Important Drug Information about ProHeart® 6
September 13, 2004
FDA has requested that Fort Dodge Animal Health, Inc., recall ProHeart® 6 (moxidectin) Sustained Release Injectable for Dogs to the veterinarian. Since the product was approved in June 2001, the FDA Center for Veterinary Medicine (CVM) has received over 5,000 reports of adverse reactions suspected of being associated with ProHeart® 6. Many of the reports received have involved serious, life-threatening adverse events, such as anaphylaxis, convulsions, hematopoetic disorders, and hepatopathies, followed in some cases by death. FDA has also evaluated a number of adverse drug reports associated with ProHeart® 6 that include neurologic problems and unusual cardiac signs.
Due to the seriousness of these reports, we advise you to discontinue administration of ProHeart® 6 until further notice. Pet owners should be advised on appropriate alternative heartworm preventatives for their dogs.
At FDA's request, the product sponsor has also made three label revisions, added a Client Information Sheet, and issued two “Dear Doctor” letters since approval to advise veterinarians and pet owners of the risks associated with use of the product. Despite these label changes and educational efforts, FDA is still receiving an alarming number of unexplained adverse event reports. FDA's concern is based on voluntary self-reporting to FDA by veterinarians and owners whose dogs have suffered adverse drug experiences (ADEs) to ProHeart® 6 as well as the mandatory reporting of adverse events by Fort Dodge Animal Health. The actual incidence of adverse events is likely to be even higher than reported, because studies show that only a fraction of actual adverse reactions are reported. FDA is requesting that Fort Dodge Animal Health conduct research to determine the cause of the adverse reactions and develop a strategy to help prevent such problems before the product is marketed again.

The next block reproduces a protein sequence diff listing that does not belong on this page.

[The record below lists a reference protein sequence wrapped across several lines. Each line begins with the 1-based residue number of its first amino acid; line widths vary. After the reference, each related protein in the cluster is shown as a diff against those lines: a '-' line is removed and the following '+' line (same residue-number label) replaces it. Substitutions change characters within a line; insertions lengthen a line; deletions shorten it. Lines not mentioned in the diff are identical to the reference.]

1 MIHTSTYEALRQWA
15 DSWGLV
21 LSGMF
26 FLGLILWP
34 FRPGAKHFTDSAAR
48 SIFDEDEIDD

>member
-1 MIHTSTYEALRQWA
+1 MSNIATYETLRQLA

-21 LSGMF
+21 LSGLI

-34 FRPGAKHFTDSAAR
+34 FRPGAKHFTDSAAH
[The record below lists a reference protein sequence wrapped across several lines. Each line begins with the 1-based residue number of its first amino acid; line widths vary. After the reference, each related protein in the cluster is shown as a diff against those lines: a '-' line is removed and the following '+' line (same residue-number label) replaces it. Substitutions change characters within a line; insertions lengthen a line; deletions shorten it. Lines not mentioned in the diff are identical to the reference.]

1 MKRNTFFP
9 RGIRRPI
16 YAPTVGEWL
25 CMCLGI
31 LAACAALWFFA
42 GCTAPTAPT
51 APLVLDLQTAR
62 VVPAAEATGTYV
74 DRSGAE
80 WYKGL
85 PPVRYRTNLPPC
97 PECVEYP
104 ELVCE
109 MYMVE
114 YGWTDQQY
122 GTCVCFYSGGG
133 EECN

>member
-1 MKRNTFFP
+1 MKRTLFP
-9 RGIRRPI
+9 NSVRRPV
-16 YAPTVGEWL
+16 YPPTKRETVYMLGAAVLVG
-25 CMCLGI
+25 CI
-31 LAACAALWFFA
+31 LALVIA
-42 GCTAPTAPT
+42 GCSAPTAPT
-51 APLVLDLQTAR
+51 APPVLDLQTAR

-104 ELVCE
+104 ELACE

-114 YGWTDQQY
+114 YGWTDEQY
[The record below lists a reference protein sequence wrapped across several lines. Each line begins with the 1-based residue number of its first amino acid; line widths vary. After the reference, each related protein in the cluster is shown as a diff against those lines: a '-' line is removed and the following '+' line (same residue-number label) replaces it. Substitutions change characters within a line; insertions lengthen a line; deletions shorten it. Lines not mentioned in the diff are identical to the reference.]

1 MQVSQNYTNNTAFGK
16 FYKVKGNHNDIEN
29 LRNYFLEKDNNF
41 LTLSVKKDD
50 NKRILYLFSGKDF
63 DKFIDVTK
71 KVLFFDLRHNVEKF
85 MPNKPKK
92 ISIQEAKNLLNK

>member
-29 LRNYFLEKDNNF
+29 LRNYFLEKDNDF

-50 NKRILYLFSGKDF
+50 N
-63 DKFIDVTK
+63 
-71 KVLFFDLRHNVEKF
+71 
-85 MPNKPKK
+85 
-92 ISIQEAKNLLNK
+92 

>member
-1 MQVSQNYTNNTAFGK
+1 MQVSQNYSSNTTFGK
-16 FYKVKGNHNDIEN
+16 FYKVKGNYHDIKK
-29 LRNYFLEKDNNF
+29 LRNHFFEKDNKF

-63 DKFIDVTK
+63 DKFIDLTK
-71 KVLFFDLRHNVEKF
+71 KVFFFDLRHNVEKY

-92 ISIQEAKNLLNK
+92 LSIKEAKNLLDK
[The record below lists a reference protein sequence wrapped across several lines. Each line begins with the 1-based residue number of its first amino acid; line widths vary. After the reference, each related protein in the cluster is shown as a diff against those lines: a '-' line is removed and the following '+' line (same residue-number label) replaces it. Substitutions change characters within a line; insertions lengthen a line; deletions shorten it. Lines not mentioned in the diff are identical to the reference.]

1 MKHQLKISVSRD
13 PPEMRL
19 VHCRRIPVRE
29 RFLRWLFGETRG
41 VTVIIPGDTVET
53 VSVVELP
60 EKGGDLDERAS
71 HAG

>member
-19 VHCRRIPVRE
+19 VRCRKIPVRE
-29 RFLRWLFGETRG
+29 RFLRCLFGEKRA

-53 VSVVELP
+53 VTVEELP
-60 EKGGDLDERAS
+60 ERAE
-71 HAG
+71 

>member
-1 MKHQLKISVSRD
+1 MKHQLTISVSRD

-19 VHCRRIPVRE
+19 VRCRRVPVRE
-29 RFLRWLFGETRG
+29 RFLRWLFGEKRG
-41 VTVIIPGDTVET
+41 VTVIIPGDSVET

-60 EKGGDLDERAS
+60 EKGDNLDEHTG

We consistently encourage veterinarians to report adverse events through the product sponsor. Sponsors are then obligated to submit their reports to CVM. Adverse events may also be reported directly to CVM by submission of Form 1932a or by use of our hotline:
1-888-FDA-VETS. Adverse events for veterinary patients submitted to the FDA are routinely updated on the CVM web site.
We will continue to serve veterinarians and their clients by providing updated, accurate, and unbiased information with respect to the safe and effective use of veterinary pharmaceuticals.
Stephen F. Sundlof, D.V.M., Ph.D.
FDA Center for Veterinary Medicine